Shortly after this collection had been published, an enlarged edition, now known as the Vulgate, was issued, containing 181 stories*. This was compiled from the third group of manuscripts, and was printed by Ulrich Zell at Cologne. Though the title of the work suggests Roman history as the chief source of the stories, many of them are taken from later Latin and German chronicles, while several are Oriental in character. In estimating the wide influence of the ‘Gesta’ it must be remembered that the collection proved a mine of anecdotes, not only for preachers, but for poets, from Chaucer, Lydgate, and Boccaccio down through Shakespeare to Schiller and Rossetti, so that many of these old stories are now enshrined in masterpieces of European literature.” (CE vol. VI, page 539-540)
*I. Printed editions.
A. The editio princeps, printed in folio by Ketelaer and De Leempt, at Utrecht. Date uncertain. It contains 150 (not 152, as Douce erroneously says*) chapters.f
(a) A second edition of the editio princeps, printed by Arnold Ter Hoenen, at Cologne. Date uncertain. It contains 151 chapters.
B. The Vulgate (vulgartext), or second editio princeps, printed by Ulrich Zell, at Cologne. Date uncertain. It contains 181 chapters.
Subsequent to the Vulgate numerous editions were printed resembling it in all essentials.
There is no doubt, according to Herr Oesterley, that all three editions [A, (a), & B] appeared between 1472 and 1475.
Here as an english translation of an excerpted story, as you read you can see the immensely enjoyable use of language and rhetorical tropes which make the stories so amusing.
VII. — THE LOST FOOT.
A CERTAIN tyrannical and cruel knight retained in his service a very faithful servant. One day, when he had been to the market, he returned with this servant through a grove; and by the way lost thirty silver marks. As soon as he discovered the loss, he questioned his servant about it. The man solemnly denied all knowledge of the matter, and he spoke truth. But when the money was not to be found, he cut off the servant’s foot, and leaving him in that place, rode home. A hermit, hearing the groans and cries of the man, went speedily to his help. He confessed him; and being satisfied of his innocence, conveyed him upon his shoulders to his hermitage.
Then entering the oratory, he dared to reproach the All-just with want of justice, inasmuch as he had permitted an innocent man to lose his foot.
For a length of time he continued in tears, and prayers, and reproaches; until at last an angel of the Lord ‘appeared to him, and said, “Hast thou not read in the Psalms, ‘God is a just judge, strong and patient?’”
“Often,” answered the hermit meekly, “have I read and believed it from my heart; but to-day I have erred. That wretched man, Whose foot has been cut off, perhaps under the veil of confession deceived me.”
“‘Tax not the Lord with injustice,” said the angel; “His way is truth, and His judgments equitable. Recollect how often thou hast read, ‘The decrees of God are unfathomable.’ Know that he who lost his foot, lost it for a former crime. With the same foot he maliciously spurned his mother, and cast her from a chariot–for which eternal condemnation overtook him. The knight, his master, was desirous of purchasing a war-horse, to collect more wealth, to the destruction of his soul; and therefore, by the just sentence of God, the money which he had provided for the purchase was lost. Now hear; there is a very poor man with his wife and little ones, who daily supplicate heaven, and perform every religious exercise. He found the money, when otherwise he would have starved, and therewith procured for himself and family the necessaries of life, entrusting a portion to his confessor to distribute to the poor. But first he diligently endeavoured to find out the right owner. Not accomplishing this, the poor man applied it to its proper use. Place then a bridle upon thy thoughts; and no more upbraid the righteous Disposer of all things, as thou but lately didst. For he is just, and strong, and patient.”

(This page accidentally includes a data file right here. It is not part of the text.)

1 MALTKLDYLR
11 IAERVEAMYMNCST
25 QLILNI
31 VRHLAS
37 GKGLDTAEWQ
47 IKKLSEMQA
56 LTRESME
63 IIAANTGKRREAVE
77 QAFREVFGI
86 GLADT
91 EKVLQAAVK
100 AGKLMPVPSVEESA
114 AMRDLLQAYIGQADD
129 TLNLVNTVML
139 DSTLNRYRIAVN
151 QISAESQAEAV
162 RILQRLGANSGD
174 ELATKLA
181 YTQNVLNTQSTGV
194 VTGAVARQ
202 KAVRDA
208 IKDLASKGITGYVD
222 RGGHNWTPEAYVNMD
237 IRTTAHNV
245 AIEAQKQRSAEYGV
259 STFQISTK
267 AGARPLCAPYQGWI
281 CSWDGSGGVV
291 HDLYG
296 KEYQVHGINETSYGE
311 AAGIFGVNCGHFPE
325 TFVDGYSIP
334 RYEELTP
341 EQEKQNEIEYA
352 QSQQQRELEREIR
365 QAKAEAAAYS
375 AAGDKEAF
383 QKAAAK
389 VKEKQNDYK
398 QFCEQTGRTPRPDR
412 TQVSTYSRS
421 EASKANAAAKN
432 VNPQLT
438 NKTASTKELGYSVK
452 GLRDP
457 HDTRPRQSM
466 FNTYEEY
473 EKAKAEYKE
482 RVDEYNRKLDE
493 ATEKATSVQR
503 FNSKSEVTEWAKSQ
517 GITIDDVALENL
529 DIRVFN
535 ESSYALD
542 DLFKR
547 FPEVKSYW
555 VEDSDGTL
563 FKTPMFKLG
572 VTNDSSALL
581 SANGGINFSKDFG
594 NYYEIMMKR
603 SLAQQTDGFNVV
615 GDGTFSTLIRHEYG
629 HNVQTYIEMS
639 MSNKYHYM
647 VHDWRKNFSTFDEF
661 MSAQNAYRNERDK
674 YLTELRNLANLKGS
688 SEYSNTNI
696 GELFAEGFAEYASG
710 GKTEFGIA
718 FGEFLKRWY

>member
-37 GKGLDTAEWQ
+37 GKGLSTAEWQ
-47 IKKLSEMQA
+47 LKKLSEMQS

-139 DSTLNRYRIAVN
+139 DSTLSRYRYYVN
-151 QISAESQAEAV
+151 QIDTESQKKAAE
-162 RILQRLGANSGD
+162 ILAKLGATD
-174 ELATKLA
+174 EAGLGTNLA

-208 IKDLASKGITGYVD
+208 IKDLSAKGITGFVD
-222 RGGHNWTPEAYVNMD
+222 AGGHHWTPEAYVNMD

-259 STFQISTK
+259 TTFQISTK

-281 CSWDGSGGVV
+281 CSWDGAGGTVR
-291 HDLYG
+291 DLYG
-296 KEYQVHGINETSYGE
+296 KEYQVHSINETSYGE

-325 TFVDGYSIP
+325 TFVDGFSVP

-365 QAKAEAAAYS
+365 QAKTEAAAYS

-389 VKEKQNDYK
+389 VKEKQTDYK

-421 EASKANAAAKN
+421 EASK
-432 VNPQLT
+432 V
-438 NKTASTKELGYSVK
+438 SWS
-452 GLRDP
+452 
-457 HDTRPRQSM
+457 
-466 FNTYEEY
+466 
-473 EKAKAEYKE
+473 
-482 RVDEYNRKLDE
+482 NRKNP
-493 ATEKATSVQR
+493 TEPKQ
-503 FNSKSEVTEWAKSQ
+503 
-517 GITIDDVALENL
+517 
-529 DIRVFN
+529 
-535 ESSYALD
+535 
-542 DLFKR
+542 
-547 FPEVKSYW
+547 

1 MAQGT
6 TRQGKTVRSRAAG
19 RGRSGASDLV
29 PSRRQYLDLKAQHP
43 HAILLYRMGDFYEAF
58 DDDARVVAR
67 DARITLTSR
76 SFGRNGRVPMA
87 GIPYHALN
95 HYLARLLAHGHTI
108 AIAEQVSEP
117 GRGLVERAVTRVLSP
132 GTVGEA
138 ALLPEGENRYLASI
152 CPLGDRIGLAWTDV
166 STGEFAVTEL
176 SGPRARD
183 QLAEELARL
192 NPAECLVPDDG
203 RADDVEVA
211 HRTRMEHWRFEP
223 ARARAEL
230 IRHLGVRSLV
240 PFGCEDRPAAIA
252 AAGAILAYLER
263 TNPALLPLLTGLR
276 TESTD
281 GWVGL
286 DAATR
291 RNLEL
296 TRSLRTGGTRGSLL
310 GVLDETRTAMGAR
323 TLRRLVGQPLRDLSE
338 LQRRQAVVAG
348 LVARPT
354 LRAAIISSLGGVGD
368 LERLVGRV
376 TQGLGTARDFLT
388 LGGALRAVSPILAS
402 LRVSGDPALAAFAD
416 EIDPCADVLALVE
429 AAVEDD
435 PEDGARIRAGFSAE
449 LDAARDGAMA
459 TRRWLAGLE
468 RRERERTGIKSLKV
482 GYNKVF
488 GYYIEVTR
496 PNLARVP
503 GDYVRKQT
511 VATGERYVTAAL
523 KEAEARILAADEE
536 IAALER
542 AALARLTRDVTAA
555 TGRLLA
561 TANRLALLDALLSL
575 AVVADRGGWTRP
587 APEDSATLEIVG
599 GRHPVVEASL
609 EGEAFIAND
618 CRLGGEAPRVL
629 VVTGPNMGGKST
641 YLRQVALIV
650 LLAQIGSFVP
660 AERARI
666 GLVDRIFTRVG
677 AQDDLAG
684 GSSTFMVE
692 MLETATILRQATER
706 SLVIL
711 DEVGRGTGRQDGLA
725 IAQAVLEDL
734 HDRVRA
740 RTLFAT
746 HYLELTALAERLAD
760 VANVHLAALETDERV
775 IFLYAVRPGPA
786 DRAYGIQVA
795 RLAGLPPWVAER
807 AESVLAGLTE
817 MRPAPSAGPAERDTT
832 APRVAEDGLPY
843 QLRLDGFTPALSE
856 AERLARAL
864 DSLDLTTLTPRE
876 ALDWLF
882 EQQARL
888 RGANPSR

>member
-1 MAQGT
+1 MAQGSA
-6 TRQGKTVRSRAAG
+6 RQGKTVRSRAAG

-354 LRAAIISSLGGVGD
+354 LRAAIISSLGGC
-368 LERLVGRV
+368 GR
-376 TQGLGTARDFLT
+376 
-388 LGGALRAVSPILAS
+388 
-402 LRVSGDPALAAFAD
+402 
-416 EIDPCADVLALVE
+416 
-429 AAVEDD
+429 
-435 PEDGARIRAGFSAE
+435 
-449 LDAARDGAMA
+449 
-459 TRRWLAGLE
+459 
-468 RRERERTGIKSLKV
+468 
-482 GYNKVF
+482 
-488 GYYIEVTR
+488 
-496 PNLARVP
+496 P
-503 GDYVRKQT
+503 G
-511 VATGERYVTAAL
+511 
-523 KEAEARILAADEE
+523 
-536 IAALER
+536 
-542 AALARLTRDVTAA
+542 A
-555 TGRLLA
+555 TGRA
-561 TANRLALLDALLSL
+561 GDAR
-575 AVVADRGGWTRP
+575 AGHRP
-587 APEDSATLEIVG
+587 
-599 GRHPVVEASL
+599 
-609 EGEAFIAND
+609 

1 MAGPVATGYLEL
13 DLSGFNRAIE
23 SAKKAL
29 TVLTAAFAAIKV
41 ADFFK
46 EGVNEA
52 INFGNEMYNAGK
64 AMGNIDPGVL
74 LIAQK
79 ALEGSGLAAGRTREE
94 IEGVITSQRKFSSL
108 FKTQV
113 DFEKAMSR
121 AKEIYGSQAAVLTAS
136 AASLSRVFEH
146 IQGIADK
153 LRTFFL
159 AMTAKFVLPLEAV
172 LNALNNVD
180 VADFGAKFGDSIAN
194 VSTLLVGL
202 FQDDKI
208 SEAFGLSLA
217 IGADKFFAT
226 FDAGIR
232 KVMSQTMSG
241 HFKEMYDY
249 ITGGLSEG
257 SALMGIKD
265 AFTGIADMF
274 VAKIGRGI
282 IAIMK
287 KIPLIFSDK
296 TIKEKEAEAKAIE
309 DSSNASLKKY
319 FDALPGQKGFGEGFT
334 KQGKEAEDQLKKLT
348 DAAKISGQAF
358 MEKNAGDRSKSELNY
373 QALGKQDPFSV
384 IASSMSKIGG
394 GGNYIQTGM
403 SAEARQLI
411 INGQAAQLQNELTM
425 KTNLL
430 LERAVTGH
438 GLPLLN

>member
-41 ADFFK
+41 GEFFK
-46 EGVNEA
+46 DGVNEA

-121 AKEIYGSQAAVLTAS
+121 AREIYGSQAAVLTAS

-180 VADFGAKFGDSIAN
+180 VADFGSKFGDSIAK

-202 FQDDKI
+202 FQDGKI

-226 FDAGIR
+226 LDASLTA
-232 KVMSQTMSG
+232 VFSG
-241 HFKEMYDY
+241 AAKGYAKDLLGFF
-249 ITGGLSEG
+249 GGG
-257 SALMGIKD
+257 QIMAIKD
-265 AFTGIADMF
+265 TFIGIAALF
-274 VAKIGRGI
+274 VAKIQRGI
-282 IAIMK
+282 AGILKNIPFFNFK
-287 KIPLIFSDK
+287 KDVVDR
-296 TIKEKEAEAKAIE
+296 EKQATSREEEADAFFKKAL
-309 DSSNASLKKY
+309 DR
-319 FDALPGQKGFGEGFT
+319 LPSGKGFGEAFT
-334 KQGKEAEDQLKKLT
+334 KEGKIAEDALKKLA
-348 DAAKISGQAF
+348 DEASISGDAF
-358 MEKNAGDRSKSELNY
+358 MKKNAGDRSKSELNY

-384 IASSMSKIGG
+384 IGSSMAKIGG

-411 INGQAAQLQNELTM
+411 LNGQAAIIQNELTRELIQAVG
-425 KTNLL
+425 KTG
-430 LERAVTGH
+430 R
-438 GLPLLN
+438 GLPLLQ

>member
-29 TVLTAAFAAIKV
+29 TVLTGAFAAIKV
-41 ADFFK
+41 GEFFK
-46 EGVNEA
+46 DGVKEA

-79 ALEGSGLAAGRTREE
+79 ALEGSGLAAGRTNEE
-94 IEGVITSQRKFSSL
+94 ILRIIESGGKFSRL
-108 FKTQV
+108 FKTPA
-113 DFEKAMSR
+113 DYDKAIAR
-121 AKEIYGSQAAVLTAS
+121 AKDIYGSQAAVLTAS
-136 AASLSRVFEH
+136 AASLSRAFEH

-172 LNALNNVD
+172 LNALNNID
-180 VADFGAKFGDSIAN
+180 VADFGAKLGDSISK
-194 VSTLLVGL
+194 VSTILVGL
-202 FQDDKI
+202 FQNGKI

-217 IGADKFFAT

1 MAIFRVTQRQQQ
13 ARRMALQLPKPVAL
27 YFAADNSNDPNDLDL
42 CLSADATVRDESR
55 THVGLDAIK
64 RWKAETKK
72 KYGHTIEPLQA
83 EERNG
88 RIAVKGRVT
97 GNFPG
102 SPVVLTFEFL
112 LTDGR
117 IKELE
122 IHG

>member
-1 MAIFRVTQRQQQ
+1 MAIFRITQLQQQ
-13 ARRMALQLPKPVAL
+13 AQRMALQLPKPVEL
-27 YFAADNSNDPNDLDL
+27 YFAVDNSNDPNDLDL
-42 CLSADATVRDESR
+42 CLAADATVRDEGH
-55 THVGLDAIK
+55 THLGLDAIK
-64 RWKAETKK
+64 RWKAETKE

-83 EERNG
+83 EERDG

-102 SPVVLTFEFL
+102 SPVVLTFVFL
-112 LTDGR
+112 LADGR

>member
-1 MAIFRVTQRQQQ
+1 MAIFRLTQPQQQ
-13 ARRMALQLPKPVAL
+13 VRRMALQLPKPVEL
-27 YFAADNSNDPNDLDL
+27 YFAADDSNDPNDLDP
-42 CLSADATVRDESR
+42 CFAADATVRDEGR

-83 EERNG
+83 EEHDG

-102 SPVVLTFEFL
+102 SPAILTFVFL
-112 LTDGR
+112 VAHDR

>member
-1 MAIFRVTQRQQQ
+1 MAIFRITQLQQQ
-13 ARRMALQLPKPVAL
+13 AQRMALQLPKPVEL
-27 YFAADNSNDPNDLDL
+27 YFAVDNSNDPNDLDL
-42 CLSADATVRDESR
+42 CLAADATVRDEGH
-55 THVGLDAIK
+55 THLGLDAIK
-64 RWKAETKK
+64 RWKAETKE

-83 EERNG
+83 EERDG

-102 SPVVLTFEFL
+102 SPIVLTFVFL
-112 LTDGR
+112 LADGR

“The Stories of the Gesta seem to have been a mine for later writers, like Chaucer, Shakespeare, and Schiller.” (Mediaeval Latin, 1925. p 432).
Goff Lists 17 editions, and I’ve locate two others of the latin versions . Goff G296; HC 7751*; Walsh 265, 266; Bod-inc G-156; Sheppard 502; Pr 631; BMC I 146;GW 10902; BSB-Ink G-214;Pell 5259; IGI 4274; IBP 2405; SI 1680; CCIR G-30; Kotvan 530; Sajó-Soltész 1433; IJL2 185; Coll(S) 463; Madsen 1736, T26; Ohly-Sack 1237, 1238, 1239; Sack(Freiburg) 1570; Borm 1154; Voull(Trier) 1554; Voull(B) 2467; Günt(L) 2699; Döring-Fuchs G-94, G-95;
I found these three books (electronically on Hathi Trust) quite informative.
Illustrations of Shakespeare and of ancient manners : with dissertations on the clowns and fools of Shakespeare ; on the collection of popular tales entitled Gesta Romanorum, and on the English Morris dance (London : Printed for T. Tegg, 1839), by Francis Douce
The history of English poetry, from the close of the eleventh to the commencement of the eithteenth century. To which are prefixed, two dissertations. I. On the origin of romantic fiction in Europe. II. On the introduction of learning into England. (London, J. Dodsley; [etc., etc.], 1775-), by Thomas Warton
Ein letztes Wort betreffend die anonyme Recension von Dr. W. Dicks Ausgabe der Innsbruck-Münchener Redaktion der Gesta Romanorum und Herrn Dr. Ewald Flügel in Leipzig, von Hermann Varnhagen. (Erlangen, F. Junge, 1891), by Hermann Varnhagen